Weekly Roundup 03-27-2020
UDACITY OFFERS FREE TECH TRAINING TO LAID-OFF WORKERS DUE TO THE CORONAVIRUS PANDEMIC
Online learning platform Udacity is responding to the COVID-19 pandemic by offering free tech training to workers laid off as a result of the crisis.
On Thursday the Mountain View, California-based company revealed that in the wake of layoffs and furloughs by major U.S. corporations, including Marriott International, Hilton Hotels and GE Aviation, it will offer its courses — known as nanodegrees — for free to individuals in the U.S. who have been let go because of the coronavirus. The average price for an individual signing up for a nanodegree is about $400 a month, and the degrees take anywhere from four to six months to complete, according to the company. Continue reading.
THOUSANDS OF NEW JOBS ARE BEING CREATED IN RESPONSE TO THE CORONAVIRUS
In an effort to forecast what will happen next in the job market, Karin Kimbrough, the chief economist at LinkedIn, conducted a study of both China and Italy. These two countries bore the initial brunt of the coronavirus. By researching the trajectory of their job markets, Kimbrough maintained it would offer insights into where the United States is heading. Continue reading.
TECH CAREERS CONTINUE TO BOOM
The Bureau of Labor Statistics predicts technology careers are on the rise, with expected growth of 12 percent between 2014 and 2024. Specific fields within the tech industry are expected to experience even stronger growth, as high as 27 percent.
There’s never been a better time to work in tech, particularly for those who have a knack or affinity for computer operations and networks. Here’s a look at some of the promising tech careers, including some of the more lucrative, courtesy of U.S. News’ “Best Technology Jobs of 2019” report. These jobs boast low employment rates and high salaries… Continue reading.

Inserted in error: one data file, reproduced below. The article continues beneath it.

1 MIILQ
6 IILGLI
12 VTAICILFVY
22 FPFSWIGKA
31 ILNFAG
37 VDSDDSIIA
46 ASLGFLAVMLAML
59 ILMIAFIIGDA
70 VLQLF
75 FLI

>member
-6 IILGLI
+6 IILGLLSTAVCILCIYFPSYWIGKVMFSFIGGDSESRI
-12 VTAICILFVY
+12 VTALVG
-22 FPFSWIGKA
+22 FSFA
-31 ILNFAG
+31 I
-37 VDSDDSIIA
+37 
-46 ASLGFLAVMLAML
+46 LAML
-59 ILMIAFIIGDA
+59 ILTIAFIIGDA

TIPS FOR NEGOTIATING NEW TECHNOLOGY AGREEEMENTS IN THE TIME OF COVID-19
In the midst of the COVID-19 pandemic, many buyers and sellers of tech services and goods are in the process of (1) examining their existing tech agreements to determine whether the pandemic constitutes a force majeure event under the governing law of the agreement and excuses related failures or delays in performance, and (2) assessing how to negotiate new tech agreements within the uncertainty of the pandemic. The former has been addressed by recent client updates. Continue reading.
In other news…
- 6 Interview Tips for Hiring Managers: Do’s and Don’ts
- 31 Technology Job Positions Hiring During the COVID-19 Crisis
- Tech Companies Are Crucial Players in the Coronavirus Response. Are They Contributing What’s Most Needed?
- House passes historic $2 trillion coronavirus economic rescue bill